BYU Prof. Predicted Earthquake/Tsunami

BYU Prof. Predicted Earthquake/Tsunami

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Ed Yeates ReportingA Utah geologist is taking last week's Tsunami tragedy especially hard. It seems he predicted what would happen seven years ago, even warned the Indonesian government.

BYU geology professor Dr. Ron Harris has been a student and researcher of the rim of the Indian Ocean for some seventeen years. In a major study there with students from Indonesia and Brigham Young University, he published a paper in 1997. Even though there had not been a large magnitude earthquake along the massive Sumatra fault for the past 150 years, Dr. Harris' studies showed the risk was building.

Dr. Ron Harris, BYU Professor of Geology: “But there was still plate motion going on. We knew that eventually it would have to recover all of that motion.”

He talked about that imminent risk in a 1997 paper published in Indonesia and another one published at BYU in 2002. Both predicted an earthquake of magnitude eight or greater - one that could produce huge Tsunami's.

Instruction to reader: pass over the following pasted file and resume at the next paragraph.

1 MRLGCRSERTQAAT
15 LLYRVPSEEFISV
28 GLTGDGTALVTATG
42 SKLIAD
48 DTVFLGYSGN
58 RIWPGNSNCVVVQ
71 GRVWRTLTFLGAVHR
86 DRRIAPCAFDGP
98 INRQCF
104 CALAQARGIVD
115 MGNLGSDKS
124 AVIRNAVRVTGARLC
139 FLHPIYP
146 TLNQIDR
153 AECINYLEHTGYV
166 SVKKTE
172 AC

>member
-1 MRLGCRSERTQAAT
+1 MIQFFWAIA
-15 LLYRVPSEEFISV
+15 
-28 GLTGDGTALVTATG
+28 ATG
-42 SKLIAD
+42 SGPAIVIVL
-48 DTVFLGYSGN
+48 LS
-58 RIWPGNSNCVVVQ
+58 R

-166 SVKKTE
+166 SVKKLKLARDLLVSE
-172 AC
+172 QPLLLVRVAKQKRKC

Dr. Ron Harris: “Sobering doesn't seem to describe it well enough. As soon as I heard it was a magnitude 9, I knew that there would be huge consequences, no matter where the epicenter was."

To those experts who said they never expected Tsunami's in this area, Harris says, do your homework, citing a lower magnitude quake on a similar fault zone in 1941 that sent a Tsunami all the way across the Indian Ocean into eastern India.

Dr. Ron Harris: "So for people to say the Indian Ocean is not vulnerable to tsunami is totally ridiculous."

In fact, Harris and his colleagues at BYU are now looking at two open windows for future big quakes, one near the coastline of Java. 50 million people live and work along that coastline.

Backed with a National Science Foundation grant, Harris is going back to this part of the world in June for more studies. This time he says he'll work with local governments in building protective natural barriers for Tsunami's. Harris says palm trees fronting a coastline tend to absorb a little of the energy from the waves.

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